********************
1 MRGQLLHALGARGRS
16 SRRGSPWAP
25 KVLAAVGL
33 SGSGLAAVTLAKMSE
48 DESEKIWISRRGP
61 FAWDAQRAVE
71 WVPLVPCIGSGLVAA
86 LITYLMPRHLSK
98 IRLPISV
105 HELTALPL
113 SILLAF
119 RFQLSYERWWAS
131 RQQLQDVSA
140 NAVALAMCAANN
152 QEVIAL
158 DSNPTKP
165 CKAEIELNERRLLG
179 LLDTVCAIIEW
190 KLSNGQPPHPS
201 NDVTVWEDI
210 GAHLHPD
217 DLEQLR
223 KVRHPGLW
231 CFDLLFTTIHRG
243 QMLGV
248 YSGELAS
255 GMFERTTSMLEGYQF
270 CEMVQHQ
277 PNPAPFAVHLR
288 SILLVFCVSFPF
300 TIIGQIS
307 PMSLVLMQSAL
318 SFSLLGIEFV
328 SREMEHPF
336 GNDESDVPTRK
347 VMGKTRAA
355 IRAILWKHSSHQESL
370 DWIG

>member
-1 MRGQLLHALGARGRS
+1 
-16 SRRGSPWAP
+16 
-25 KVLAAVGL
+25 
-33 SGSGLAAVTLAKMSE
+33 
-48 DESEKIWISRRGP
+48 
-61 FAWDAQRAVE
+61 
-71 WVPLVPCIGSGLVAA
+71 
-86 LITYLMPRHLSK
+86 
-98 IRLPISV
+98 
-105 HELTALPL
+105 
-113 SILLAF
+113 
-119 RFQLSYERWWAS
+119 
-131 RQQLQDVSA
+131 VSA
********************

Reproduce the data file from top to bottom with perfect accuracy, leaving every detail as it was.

1 MRGQLLHALGARGRS
16 SRRGSPWAP
25 KVLAAVGL
33 SGSGLAAVTLAKMSE
48 DESEKIWISRRGP
61 FAWDAQRAVE
71 WVPLVPCIGSGLVAA
86 LITYLMPRHLSK
98 IRLPISV
105 HELTALPL
113 SILLAF
119 RFQLSYERWWAS
131 RQQLQDVSA
140 NAVALAMCAANN
152 QEVIAL
158 DSNPTKP
165 CKAEIELNERRLLG
179 LLDTVCAIIEW
190 KLSNGQPPHPS
201 NDVTVWEDI
210 GAHLHPD
217 DLEQLR
223 KVRHPGLW
231 CFDLLFTTIHRG
243 QMLGV
248 YSGELAS
255 GMFERTTSMLEGYQF
270 CEMVQHQ
277 PNPAPFAVHLR
288 SILLVFCVSFPF
300 TIIGQIS
307 PMSLVLMQSAL
318 SFSLLGIEFV
328 SREMEHPF
336 GNDESDVPTRK
347 VMGKTRAA
355 IRAILWKHSSHQESL
370 DWIG

>member
-1 MRGQLLHALGARGRS
+1 
-16 SRRGSPWAP
+16 
-25 KVLAAVGL
+25 
-33 SGSGLAAVTLAKMSE
+33 
-48 DESEKIWISRRGP
+48 
-61 FAWDAQRAVE
+61 
-71 WVPLVPCIGSGLVAA
+71 
-86 LITYLMPRHLSK
+86 
-98 IRLPISV
+98 
-105 HELTALPL
+105 
-113 SILLAF
+113 
-119 RFQLSYERWWAS
+119 
-131 RQQLQDVSA
+131 VSA